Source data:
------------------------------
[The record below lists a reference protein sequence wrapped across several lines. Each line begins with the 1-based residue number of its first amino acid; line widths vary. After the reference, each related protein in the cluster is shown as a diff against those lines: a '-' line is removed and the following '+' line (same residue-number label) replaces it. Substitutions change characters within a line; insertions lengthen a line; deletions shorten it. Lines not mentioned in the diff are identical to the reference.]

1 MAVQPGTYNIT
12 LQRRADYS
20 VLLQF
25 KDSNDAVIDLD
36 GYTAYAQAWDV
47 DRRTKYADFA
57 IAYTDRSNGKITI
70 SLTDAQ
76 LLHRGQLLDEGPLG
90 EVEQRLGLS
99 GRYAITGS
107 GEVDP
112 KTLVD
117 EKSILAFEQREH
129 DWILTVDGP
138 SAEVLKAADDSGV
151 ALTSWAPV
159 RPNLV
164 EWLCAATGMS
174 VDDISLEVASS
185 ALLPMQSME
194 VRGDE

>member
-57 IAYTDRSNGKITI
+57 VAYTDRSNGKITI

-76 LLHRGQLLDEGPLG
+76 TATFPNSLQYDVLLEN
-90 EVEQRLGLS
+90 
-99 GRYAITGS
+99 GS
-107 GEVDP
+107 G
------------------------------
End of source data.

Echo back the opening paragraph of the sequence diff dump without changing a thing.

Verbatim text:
[The record below lists a reference protein sequence wrapped across several lines. Each line begins with the 1-based residue number of its first amino acid; line widths vary. After the reference, each related protein in the cluster is shown as a diff against those lines: a '-' line is removed and the following '+' line (same residue-number label) replaces it. Substitutions change characters within a line; insertions lengthen a line; deletions shorten it. Lines not mentioned in the diff are identical to the reference.]